Tory Adkisson


Dad backed up the truck but couldn't see
in the rain. The turnbuckles didn't hold;

the fence unleashed. The chicken-wire
whipped through the stalks -- a swift decapitation.
The tomatillos' wrinkled heads smeared your body

green as they ghosted toward
the darkness beyond the porch light.


I didn't see you scurry outside,
bandy-legged in nothing but a blue windbreaker,

one hand stretching for the Buick's passenger-side
handle. But the wheel caught your other sleeve,

tugged you down with it. I was frozen talc-hued,
watching balls of daddy longlegs hatch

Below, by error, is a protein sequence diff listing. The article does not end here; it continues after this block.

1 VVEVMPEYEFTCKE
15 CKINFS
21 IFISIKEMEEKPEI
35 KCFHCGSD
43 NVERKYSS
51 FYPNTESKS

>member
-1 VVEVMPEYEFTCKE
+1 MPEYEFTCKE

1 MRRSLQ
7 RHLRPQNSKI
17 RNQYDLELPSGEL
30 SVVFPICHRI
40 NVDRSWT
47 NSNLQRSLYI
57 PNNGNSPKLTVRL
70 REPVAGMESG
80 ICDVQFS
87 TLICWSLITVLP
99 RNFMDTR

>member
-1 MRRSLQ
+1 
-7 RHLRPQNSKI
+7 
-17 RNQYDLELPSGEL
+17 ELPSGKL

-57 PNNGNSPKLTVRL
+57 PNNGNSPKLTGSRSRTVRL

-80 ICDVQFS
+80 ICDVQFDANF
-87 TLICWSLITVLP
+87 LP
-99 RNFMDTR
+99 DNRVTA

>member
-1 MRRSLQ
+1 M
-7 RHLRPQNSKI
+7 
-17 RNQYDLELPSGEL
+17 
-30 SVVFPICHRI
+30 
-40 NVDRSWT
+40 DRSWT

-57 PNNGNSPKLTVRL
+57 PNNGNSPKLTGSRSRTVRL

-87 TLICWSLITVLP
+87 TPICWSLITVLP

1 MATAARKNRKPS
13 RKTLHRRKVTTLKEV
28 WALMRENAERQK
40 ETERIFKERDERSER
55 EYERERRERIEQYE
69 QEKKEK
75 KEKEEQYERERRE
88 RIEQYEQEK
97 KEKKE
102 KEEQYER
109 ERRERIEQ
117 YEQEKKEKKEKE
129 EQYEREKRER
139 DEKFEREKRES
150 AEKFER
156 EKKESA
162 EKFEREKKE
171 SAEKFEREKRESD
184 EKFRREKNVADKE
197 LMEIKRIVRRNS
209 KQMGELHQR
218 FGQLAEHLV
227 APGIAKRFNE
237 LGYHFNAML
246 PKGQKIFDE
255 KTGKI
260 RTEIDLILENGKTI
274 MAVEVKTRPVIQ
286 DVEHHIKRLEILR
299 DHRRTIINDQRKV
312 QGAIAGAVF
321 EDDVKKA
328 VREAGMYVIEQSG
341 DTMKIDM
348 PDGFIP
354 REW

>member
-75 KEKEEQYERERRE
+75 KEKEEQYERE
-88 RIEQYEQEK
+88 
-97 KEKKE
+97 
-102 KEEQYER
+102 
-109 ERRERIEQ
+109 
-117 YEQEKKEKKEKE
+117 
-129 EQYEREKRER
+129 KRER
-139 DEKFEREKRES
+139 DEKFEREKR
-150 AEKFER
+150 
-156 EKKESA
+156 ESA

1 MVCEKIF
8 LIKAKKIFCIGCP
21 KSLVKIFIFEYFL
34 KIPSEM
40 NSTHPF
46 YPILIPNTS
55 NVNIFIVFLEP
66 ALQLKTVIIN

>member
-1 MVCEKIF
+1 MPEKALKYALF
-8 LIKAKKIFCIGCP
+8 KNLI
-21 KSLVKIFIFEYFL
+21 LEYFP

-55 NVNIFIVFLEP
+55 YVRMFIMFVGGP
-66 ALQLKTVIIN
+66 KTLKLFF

from a jaundiced pumpkin.
They crept over my naked toes.


I heard some rocks crack. I saw you
and thought, Your bones. Your cheeks

were peat streaked. The tires cut
your legs from knee to ankle in long watermelon slivers.
Dirt flecked the red like seeds.

Crack. The truck staggered. Stopped.
Still, no one emerged.


If the worms know what has happened,
know they won't say a thing to anyone. How can they?

Like you, they'd just have felt it. But they know more
by feeling. That's the key to their survival --

they burrow on instinct. Bury yourself,
little brother. Re-emerge when you're whole.